Is Google Analytics illegal? Several European Data Protection Authorities say so
Is Google Analytics illegal? Yes, say the Austrian, French, Italian, Danish, Finnish, Norwegian, Swedish and other European Data Protection Authorities. Here’s why.
- Google Analytics is illegal say European DPAs
- Austria: “The use of Google Analytics violates GDPR”
- France: “The EU-US data transfer to Google Analytics is illegal”
- Italy: “Unlawfulness of data transfers to the USA”
- Denmark: “Sites must stop using Google Analytics”
- Finland: “GA and Google Tag Manager are in violation of privacy regulations”
- Norway: “Google Analytics 4 does not correct the problems we have identified”
- Sweden: “Companies must stop using Google Analytics”
- Discuss Google Analytics and these specific rulings with your lawyer
- Plausible Analytics is a genuine European Google Analytics alternative
- Privacy-first web analytics
- Powered by European-owned cloud infrastructure
- We choose the subscription business model rather than surveillance capitalism
Google Analytics is illegal say European DPAs
Max Schrems and the Noyb team have filed 101 complaints throughout Europe concerning sites using Google Analytics and Facebook Connect.
Austrian DPA was the first to decide that Google Analytics is illegal in January 2022. Similar decisions have since dropped in other EU member states including France, Italy, Denmark, Finland, Norway and Sweden.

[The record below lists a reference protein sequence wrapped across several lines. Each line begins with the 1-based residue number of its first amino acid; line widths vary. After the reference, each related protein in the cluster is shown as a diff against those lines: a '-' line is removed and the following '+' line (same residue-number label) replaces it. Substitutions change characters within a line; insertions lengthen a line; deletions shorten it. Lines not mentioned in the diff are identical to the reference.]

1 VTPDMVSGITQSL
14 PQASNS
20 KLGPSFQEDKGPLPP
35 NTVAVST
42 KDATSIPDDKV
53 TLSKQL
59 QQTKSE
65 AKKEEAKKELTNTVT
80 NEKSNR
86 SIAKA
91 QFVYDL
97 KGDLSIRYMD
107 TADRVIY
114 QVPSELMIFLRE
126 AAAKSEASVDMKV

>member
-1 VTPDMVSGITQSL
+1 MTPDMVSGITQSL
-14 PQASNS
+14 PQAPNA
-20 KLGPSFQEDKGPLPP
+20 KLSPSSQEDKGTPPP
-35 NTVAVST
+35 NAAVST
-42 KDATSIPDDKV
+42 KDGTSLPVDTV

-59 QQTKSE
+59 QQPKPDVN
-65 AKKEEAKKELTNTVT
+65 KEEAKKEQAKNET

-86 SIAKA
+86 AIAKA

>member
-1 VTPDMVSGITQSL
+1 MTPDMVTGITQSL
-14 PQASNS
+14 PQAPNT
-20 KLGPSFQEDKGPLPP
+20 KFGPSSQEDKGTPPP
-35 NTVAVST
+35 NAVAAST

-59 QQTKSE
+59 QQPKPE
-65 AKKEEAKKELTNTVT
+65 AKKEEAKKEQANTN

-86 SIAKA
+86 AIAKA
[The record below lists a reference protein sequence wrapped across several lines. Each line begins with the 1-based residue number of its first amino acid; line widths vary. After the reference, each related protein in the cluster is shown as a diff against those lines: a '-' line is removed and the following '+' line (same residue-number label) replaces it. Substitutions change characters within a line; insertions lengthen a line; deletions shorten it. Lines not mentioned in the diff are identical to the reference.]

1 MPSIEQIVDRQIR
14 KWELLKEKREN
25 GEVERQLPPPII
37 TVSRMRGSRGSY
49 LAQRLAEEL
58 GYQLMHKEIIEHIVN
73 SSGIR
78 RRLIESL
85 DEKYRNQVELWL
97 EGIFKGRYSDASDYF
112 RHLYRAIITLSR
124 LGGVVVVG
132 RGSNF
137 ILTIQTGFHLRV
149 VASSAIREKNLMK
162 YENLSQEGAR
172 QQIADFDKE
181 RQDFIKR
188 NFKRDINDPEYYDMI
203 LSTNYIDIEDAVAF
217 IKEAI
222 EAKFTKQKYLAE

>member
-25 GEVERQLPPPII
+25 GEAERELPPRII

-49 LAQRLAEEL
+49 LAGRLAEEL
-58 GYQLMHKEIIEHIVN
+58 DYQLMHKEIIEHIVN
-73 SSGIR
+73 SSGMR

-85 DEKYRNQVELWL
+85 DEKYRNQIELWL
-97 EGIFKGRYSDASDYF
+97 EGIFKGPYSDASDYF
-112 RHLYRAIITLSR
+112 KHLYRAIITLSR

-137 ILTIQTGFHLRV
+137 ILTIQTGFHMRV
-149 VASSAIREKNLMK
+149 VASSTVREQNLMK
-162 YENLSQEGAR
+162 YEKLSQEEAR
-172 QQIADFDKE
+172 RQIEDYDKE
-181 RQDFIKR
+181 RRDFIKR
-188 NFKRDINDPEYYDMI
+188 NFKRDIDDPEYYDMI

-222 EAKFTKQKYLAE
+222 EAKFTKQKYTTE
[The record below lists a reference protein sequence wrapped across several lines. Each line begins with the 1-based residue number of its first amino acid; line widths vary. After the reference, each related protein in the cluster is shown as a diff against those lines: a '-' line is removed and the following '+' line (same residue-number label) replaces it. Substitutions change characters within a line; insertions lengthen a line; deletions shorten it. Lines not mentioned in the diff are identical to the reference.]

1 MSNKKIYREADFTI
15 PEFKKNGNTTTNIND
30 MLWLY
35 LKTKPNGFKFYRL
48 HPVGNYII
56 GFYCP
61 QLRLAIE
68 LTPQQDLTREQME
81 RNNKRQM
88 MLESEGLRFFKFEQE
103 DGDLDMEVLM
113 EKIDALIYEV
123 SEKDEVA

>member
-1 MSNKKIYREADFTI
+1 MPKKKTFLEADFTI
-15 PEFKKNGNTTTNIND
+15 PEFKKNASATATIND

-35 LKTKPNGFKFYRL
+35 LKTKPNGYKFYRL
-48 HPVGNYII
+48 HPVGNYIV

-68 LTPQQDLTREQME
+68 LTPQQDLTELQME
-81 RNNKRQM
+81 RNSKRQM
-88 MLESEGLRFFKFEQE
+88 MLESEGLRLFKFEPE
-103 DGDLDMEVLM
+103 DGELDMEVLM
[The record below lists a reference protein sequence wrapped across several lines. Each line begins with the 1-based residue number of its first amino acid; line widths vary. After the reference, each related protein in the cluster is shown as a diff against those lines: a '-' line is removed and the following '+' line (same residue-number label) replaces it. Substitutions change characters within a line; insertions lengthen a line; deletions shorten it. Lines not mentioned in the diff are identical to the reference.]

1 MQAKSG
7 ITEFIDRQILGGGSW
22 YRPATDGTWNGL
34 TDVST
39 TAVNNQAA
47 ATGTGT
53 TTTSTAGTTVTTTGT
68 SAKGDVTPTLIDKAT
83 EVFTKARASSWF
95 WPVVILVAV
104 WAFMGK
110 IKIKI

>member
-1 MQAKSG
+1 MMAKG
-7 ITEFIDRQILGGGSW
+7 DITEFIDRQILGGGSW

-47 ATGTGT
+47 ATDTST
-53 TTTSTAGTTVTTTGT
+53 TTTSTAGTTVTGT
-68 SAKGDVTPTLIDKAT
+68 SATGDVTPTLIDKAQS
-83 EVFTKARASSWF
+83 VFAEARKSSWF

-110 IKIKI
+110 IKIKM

Google Analytics is illegal because the CLOUD Act allows US authorities to demand personal data from Google, Facebook, Amazon and other US providers, even when they’re operating (or hosting that data) in another jurisdiction such as the EU.
Here’s the full overview of the different rulings by the European Data Protection Authorities.
Austria: “The use of Google Analytics violates GDPR”
In January 2022, the Austrian Data Protection Authority decided that the use of Google Analytics violates the GDPR as it is “subject to surveillance by U.S. intelligence services and can be ordered to disclose data of European citizens to them”.
This was the first DPA decision regarding EEA-US data transfers and it’s an exciting development for European privacy-first providers such as Plausible Analytics. According to the Noyb team, this decision is relevant for almost all European websites.
You can read a more detailed legal analysis here.
France: “The EU-US data transfer to Google Analytics is illegal”
Update February 10th 2022: The French Data Protection Authority CNIL has now ruled the same as the Austrian DPA. The EU-US data transfer to Google Analytics is illegal. CNIL has ordered the French websites to comply with the GDPR. More details here.
Italy: “Unlawfulness of data transfers to the USA”
Update June 23rd 2022: Italian Data Protection Authority Garante has now agreed with Austrian and French DPAs: “The Italian SA wishes to draw the attention of all the Italian website operators, both public and private, to the unlawfulness of the data transfers to the USA as resulting from the use of GA”. Garante has ordered Italian websites to comply with the GDPR. Details here.
Denmark: “Sites must stop using Google Analytics”